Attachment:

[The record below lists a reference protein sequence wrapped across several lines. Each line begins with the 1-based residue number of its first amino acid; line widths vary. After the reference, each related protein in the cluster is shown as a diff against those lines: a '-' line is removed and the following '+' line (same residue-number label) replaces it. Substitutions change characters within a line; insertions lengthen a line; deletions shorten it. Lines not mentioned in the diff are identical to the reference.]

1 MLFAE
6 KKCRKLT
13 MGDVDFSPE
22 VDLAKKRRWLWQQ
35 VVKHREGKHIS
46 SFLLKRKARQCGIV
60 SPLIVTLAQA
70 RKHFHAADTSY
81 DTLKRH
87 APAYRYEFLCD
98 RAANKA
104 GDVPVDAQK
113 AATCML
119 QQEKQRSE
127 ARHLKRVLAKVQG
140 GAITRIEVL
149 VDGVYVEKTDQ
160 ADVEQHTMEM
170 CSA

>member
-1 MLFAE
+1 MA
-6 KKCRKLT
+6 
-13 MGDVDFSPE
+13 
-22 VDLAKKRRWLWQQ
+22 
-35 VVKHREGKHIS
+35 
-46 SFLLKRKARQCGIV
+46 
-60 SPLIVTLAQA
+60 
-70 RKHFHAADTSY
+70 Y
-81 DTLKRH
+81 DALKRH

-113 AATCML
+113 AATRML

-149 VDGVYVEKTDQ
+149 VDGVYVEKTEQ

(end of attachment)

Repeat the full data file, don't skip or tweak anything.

[The record below lists a reference protein sequence wrapped across several lines. Each line begins with the 1-based residue number of its first amino acid; line widths vary. After the reference, each related protein in the cluster is shown as a diff against those lines: a '-' line is removed and the following '+' line (same residue-number label) replaces it. Substitutions change characters within a line; insertions lengthen a line; deletions shorten it. Lines not mentioned in the diff are identical to the reference.]

1 MLFAE
6 KKCRKLT
13 MGDVDFSPE
22 VDLAKKRRWLWQQ
35 VVKHREGKHIS
46 SFLLKRKARQCGIV
60 SPLIVTLAQA
70 RKHFHAADTSY
81 DTLKRH
87 APAYRYEFLCD
98 RAANKA
104 GDVPVDAQK
113 AATCML
119 QQEKQRSE
127 ARHLKRVLAKVQG
140 GAITRIEVL
149 VDGVYVEKTDQ
160 ADVEQHTMEM
170 CSA

>member
-1 MLFAE
+1 MA
-6 KKCRKLT
+6 
-13 MGDVDFSPE
+13 
-22 VDLAKKRRWLWQQ
+22 
-35 VVKHREGKHIS
+35 
-46 SFLLKRKARQCGIV
+46 
-60 SPLIVTLAQA
+60 
-70 RKHFHAADTSY
+70 Y
-81 DTLKRH
+81 DALKRH

-113 AATCML
+113 AATRML

-149 VDGVYVEKTDQ
+149 VDGVYVEKTEQ